The Humbling

The Humbling by Philip Roth Read Free Book Online

Book: The Humbling by Philip Roth Read Free Book Online
Authors: Philip Roth
morning and called her numerous times during the night to shout at her and insult her and demand an explanation. Once she phoned from a local cemetery, where, she announced, she was "stomping around in a fury" because of the way Pegeen had treated her. She accused Pegeen of exploiting her to get the job and then opportunistically dropping her within only weeks of taking it. When Pegeen went to the pool to work out with the swim team twice a week in the late afternoon, the dean turned up to swim at that hour and arranged to take the locker next to Pegeen's. The dean called to invite her to a movie, to a lecture, to a concert and dinner. She called every other day to tell Pegeen that she wanted to see her that coming weekend. Pegeen had already made it clear that she was busy on weekends and didn't want to resume seeing her again. The dean pleaded, she shouted—sometimes she cried. Pegeen was the person she could not live without. A strong, successful, competent woman of forty-eight, a dynamic woman touted to be Prescott's next president, and how easily she could be derailed!
    One Sunday afternoon she called his house and asked to speak to Pegeen Stapleford. Axler put down the phone and went into the living room to tell Pegeen the call was for her. "Who is it?" he asked her. Without hesitation, she replied, "Who else could it be? Louise. How does she know where I am? How did she get your number?" He returned to the phone and said, "There's no Pegeen Stapleford here." "Thank you," the caller said and hung up. The next week Pegeen ran into Louise on the campus. Louise told her that she was going away for ten days and that when she came back, Pegeen had "better do something for her" like "make her dinner." Afterward Pegeen was frightened, first because Louise wouldn't leave her alone even after she once again clarified that the affair was over, and second because of the threat Louise's anger embodied. "What's threatened?" he asked. "What? My job. There's no limit to the harm she can do me if she sets her mind to it." "Well, you have me, don't you?" he said. "What does that mean?" "You have me to fall back on. I'm right here."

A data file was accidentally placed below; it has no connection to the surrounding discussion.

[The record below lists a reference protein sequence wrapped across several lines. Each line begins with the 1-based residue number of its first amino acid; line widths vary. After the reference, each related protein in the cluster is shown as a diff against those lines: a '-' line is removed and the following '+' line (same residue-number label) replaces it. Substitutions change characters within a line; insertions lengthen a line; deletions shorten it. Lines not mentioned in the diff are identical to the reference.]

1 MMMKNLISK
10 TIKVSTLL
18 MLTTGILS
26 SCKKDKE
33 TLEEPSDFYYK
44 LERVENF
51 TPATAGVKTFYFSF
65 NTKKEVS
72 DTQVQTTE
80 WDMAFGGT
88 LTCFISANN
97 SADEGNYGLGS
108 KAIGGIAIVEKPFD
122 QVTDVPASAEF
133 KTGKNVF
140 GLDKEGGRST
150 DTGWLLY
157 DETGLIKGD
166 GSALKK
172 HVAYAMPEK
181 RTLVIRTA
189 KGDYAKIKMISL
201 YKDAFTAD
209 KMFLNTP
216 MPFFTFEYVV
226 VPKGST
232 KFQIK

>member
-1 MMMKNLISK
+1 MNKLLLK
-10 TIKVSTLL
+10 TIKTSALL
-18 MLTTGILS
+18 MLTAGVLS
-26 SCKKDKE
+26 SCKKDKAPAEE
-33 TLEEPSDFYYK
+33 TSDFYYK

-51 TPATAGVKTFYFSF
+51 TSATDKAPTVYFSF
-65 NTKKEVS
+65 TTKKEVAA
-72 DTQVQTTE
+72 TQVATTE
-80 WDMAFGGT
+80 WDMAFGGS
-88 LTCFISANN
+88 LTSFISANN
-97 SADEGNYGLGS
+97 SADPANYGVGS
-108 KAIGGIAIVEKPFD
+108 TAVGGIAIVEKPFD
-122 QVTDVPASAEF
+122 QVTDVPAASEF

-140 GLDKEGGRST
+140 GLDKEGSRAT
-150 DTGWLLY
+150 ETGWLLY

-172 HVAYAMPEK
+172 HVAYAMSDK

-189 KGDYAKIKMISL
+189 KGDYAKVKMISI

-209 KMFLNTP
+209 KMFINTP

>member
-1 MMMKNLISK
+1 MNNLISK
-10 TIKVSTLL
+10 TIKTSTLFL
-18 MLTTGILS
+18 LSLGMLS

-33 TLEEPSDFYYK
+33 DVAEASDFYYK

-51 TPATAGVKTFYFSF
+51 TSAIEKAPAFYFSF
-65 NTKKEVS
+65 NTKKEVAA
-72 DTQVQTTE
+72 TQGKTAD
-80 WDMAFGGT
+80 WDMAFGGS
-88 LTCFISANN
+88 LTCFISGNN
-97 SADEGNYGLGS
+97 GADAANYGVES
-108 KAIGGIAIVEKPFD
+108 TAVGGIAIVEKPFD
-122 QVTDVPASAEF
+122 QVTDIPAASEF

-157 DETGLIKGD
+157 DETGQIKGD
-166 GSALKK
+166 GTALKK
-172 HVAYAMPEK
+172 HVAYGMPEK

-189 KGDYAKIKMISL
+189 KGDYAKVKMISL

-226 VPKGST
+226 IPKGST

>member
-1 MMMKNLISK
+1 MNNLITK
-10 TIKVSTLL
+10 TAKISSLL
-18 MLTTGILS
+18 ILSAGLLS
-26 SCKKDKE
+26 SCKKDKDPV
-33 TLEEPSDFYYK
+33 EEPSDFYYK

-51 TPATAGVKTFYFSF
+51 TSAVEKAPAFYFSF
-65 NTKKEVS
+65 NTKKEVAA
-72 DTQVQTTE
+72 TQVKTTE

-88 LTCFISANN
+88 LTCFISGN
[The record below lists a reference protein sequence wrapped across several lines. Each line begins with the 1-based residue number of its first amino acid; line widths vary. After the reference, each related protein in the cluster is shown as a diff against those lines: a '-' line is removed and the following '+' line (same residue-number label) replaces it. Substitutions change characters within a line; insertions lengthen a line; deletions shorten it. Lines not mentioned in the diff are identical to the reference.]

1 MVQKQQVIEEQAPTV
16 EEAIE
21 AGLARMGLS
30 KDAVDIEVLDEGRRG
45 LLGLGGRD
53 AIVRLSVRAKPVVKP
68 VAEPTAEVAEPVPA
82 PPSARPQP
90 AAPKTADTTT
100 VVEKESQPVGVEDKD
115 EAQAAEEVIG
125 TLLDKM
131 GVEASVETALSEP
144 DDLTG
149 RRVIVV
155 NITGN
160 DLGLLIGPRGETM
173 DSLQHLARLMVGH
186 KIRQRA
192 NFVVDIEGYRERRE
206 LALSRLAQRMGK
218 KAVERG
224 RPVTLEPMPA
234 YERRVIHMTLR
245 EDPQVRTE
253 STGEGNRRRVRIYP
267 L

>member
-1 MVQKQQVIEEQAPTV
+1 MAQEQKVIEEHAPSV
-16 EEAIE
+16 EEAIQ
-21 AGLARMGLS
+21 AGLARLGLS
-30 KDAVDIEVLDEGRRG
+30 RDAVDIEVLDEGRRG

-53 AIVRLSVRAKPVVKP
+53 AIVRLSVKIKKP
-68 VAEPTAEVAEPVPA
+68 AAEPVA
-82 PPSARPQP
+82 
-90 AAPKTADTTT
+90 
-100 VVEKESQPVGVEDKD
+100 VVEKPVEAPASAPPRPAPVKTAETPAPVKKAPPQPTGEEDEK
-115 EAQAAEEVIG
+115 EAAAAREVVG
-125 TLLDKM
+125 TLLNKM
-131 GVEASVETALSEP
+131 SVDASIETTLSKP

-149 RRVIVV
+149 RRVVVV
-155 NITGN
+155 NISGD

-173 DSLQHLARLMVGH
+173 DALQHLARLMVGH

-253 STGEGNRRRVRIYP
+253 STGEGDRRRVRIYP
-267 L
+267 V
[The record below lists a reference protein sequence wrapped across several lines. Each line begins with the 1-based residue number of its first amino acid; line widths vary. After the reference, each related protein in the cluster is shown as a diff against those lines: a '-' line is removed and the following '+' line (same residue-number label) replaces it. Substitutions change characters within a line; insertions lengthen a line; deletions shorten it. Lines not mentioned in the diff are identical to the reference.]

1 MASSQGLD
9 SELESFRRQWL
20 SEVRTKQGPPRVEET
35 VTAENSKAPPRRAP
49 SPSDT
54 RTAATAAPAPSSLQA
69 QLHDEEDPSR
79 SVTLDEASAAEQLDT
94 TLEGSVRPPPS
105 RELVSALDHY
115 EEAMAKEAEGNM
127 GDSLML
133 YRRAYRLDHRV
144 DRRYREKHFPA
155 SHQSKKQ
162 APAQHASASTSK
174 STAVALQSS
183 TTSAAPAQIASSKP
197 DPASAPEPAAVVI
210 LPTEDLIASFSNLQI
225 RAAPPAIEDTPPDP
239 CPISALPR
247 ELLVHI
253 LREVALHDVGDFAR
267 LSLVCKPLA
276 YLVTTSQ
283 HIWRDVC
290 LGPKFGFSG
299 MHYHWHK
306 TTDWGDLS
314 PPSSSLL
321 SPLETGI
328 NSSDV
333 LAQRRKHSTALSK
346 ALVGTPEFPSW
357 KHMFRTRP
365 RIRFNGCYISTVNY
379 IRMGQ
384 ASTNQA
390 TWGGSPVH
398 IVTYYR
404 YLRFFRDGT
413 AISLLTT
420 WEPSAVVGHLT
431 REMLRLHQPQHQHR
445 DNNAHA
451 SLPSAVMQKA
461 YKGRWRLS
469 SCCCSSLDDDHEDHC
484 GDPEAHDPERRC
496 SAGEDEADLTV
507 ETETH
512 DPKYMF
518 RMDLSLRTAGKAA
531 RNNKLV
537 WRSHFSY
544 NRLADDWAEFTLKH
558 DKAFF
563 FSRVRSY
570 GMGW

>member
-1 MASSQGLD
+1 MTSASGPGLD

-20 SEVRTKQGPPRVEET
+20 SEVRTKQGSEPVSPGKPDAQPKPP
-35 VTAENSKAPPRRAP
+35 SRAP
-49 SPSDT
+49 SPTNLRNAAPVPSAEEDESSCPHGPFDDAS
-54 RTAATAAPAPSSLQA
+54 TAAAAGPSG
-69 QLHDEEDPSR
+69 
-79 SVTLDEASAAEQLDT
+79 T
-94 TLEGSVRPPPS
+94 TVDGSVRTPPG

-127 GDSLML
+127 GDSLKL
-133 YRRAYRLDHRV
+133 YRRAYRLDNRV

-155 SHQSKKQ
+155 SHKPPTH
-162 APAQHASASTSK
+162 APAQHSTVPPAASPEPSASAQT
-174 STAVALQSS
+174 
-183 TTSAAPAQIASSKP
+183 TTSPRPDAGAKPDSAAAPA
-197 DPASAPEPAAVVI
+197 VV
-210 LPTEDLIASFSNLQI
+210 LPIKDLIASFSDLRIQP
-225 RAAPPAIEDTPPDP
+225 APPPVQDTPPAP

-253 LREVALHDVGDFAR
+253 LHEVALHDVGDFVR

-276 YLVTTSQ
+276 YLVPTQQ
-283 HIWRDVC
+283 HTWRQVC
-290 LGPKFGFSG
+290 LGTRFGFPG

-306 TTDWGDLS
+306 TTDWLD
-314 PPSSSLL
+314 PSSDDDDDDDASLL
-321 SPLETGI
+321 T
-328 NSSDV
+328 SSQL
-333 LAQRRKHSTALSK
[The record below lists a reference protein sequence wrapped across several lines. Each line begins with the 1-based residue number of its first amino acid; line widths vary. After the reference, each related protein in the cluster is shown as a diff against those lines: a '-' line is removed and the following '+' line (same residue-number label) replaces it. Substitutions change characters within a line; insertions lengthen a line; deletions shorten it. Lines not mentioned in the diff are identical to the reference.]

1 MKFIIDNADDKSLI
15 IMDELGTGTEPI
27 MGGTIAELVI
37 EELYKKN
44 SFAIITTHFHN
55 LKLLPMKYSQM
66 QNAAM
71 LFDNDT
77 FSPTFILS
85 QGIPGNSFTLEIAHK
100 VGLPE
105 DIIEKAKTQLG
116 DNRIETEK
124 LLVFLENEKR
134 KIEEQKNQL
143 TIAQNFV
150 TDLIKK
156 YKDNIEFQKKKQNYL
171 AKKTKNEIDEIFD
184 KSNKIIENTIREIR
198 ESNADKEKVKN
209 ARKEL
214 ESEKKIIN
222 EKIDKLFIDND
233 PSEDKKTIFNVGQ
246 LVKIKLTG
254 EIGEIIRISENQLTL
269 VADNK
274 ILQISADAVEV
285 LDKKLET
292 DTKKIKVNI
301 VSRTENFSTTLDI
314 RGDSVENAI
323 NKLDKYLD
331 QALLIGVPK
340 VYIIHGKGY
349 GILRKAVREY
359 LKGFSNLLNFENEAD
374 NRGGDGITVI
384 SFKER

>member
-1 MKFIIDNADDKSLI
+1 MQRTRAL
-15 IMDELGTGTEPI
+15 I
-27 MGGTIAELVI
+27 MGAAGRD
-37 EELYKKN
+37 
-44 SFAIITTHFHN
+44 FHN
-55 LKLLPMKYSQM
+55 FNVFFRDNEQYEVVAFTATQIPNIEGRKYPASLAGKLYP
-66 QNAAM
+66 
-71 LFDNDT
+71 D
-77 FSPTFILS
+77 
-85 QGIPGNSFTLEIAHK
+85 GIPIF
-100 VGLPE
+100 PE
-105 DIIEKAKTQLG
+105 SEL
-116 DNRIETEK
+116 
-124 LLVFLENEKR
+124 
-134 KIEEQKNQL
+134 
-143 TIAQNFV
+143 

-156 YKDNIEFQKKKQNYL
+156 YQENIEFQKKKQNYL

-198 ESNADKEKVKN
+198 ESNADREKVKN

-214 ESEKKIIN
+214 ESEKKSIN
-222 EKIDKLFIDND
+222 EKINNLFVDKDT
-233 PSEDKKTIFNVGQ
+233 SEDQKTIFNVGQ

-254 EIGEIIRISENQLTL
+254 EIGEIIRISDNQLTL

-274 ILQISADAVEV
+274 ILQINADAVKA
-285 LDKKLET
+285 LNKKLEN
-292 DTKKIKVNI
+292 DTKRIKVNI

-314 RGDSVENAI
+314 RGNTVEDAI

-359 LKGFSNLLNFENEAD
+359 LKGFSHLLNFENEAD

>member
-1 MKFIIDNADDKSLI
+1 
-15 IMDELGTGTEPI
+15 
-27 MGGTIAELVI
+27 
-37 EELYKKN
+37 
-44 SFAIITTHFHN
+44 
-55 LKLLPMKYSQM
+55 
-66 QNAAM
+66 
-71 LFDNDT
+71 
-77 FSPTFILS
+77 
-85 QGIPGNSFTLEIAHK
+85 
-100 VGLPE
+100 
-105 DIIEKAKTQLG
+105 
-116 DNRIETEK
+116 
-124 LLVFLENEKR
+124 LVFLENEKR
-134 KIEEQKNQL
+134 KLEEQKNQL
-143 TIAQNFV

He was here. She was here. Everyone's possibilities had changed dramatically.
    ***
    T HE FIRST ARTICLE of clothing he bought her was a tan close-fitting waist-length leather jacket with a shearling lining that he saw in the window of a shop in the upscale village that lay ten miles through the woods from his house. He went in and purchased what he guessed correctly to be her size. The jacket cost a thousand dollars. She'd never owned anything that expensive before, and she'd never looked so good in anything before. He told her it was for her birthday, whenever that fell. For the next few days, she didn't take it off her back. Then they drove to New York, ostensibly to have some good meals and go to the movies and get away for the weekend together, and he bought her more clothes—by the time the weekend was over, more than five thousand dollars' worth of skirts, blouses, belts, jackets, shoes, and sweaters, outfits in which she looked very different from the way she looked in the clothes she'd brought east with her from Montana. When she'd first showed up at his house, she owned little that couldn't be worn by a sixteen-year-old boy—only now had she begun to give up walking like a sixteen-year-old boy. In the New York stores, after trying on something new in the dressing room, she'd come out to where he was waiting for her to show him how it looked and to hear what he thought. She was paralyzingly self-conscious for only the first few hours; after that she let it happen, eventually emerging coquettishly from the dressing room smiling with delight.
    He bought her necklaces, bracelets, and earrings. He bought her luxurious lingerie to replace the sport bras and the gray briefs. He bought her little satin babydolls to replace her flannel pajamas. He bought her calf-high boots, a brown pair and a

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